GIVEN its high population density, coupled with the demanding environmental standards enforced by the Environmental Protection Department, it is not surprising that Hong Kong served as the incubator for our process to remove ammonia from wastewater. What has resulted is a novel thermal ammonia stripping technology, which has low operating costs, high standards, and a small footprint.
Since 1997, the technology has been applied to both leachate from landfill sites, as well as the side-stream flows from an anaerobic digester (AD). While highly focused on the needs of Hong Kong, the technology is gaining momentum in other countries, where environmental compliance is a serious issue to address. It is also moving from leachate cleanup applications into AD.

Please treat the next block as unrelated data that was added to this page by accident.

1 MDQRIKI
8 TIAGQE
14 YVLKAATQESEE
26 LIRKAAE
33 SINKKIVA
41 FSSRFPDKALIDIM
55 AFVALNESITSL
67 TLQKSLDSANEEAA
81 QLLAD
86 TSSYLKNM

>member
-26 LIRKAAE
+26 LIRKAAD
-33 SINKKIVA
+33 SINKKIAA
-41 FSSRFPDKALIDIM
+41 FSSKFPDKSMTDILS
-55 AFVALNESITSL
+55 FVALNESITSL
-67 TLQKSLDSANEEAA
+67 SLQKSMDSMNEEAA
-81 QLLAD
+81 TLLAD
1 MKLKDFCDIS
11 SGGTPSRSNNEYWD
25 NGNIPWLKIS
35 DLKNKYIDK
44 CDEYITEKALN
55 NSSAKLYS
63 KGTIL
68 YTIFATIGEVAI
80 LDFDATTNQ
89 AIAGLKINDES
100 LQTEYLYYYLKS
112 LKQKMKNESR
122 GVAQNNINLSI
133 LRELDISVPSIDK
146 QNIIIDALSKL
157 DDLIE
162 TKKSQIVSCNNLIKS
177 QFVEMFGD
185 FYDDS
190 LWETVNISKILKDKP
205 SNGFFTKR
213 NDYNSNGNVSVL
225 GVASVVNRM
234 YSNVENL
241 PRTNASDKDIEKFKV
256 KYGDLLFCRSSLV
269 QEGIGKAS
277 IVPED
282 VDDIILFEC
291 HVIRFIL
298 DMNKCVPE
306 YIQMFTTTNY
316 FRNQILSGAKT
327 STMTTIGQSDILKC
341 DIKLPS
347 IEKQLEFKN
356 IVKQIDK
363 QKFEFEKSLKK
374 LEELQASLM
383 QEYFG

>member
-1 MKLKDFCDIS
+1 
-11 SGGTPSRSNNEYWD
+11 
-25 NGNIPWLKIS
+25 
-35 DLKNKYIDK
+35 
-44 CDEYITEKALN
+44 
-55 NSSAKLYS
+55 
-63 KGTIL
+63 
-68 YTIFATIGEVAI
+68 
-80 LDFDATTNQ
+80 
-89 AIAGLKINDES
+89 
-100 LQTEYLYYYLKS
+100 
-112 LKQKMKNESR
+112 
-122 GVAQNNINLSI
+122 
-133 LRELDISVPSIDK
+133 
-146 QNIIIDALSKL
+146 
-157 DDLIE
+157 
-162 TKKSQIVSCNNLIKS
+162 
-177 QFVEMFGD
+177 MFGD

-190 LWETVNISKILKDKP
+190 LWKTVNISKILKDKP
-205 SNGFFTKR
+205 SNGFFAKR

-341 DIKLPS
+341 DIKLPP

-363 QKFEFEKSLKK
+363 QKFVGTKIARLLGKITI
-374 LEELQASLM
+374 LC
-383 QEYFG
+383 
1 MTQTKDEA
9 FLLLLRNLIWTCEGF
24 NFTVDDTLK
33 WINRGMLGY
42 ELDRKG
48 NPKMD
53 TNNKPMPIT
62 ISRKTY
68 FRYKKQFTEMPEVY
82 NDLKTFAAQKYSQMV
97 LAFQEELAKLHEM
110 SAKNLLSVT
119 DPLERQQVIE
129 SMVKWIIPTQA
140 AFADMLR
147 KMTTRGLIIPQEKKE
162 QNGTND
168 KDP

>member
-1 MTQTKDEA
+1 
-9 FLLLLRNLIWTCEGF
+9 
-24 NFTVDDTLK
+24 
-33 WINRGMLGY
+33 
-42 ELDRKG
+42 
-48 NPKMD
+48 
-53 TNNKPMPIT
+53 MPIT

To many engineers not involved with AD, the problems caused by ammonia may come as a surprise. It is well known that ammonia is toxic to fish and humans (sniff that floor cleaner if in doubt), so it should not be unexpected that many bacteria are similarly stressed.
The article that can be accessed via the link below (PDF file) describes the process and discusses the implications of recovering ammonia and its use as a potential fuel for energy generation.